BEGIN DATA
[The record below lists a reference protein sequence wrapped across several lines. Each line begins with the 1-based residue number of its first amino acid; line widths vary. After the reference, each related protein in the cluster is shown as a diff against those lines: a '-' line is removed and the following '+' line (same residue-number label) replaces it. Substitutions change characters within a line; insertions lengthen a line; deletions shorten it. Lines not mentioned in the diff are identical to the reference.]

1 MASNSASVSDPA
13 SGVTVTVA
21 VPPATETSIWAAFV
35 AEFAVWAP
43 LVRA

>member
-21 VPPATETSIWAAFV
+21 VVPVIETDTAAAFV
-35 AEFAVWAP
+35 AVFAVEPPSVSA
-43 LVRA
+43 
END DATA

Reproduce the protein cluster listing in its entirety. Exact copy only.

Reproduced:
[The record below lists a reference protein sequence wrapped across several lines. Each line begins with the 1-based residue number of its first amino acid; line widths vary. After the reference, each related protein in the cluster is shown as a diff against those lines: a '-' line is removed and the following '+' line (same residue-number label) replaces it. Substitutions change characters within a line; insertions lengthen a line; deletions shorten it. Lines not mentioned in the diff are identical to the reference.]

1 MASNSASVSDPA
13 SGVTVTVA
21 VPPATETSIWAAFV
35 AEFAVWAP
43 LVRA

>member
-21 VPPATETSIWAAFV
+21 VVPVIETDTAAAFV
-35 AEFAVWAP
+35 AVFAVEPPSVSA
-43 LVRA
+43 